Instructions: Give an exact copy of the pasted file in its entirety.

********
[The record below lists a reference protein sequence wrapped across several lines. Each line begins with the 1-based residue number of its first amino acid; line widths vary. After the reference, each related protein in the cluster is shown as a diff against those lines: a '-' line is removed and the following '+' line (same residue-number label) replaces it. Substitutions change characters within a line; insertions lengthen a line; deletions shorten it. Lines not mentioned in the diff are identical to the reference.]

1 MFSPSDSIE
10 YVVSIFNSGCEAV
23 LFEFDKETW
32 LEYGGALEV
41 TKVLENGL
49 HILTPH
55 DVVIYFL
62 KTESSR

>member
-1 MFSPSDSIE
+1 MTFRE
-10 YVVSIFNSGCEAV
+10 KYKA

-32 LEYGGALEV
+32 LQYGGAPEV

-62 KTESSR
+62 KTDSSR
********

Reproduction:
[The record below lists a reference protein sequence wrapped across several lines. Each line begins with the 1-based residue number of its first amino acid; line widths vary. After the reference, each related protein in the cluster is shown as a diff against those lines: a '-' line is removed and the following '+' line (same residue-number label) replaces it. Substitutions change characters within a line; insertions lengthen a line; deletions shorten it. Lines not mentioned in the diff are identical to the reference.]

1 MFSPSDSIE
10 YVVSIFNSGCEAV
23 LFEFDKETW
32 LEYGGALEV
41 TKVLENGL
49 HILTPH
55 DVVIYFL
62 KTESSR

>member
-1 MFSPSDSIE
+1 MTFRE
-10 YVVSIFNSGCEAV
+10 KYKA

-32 LEYGGALEV
+32 LQYGGAPEV

-62 KTESSR
+62 KTDSSR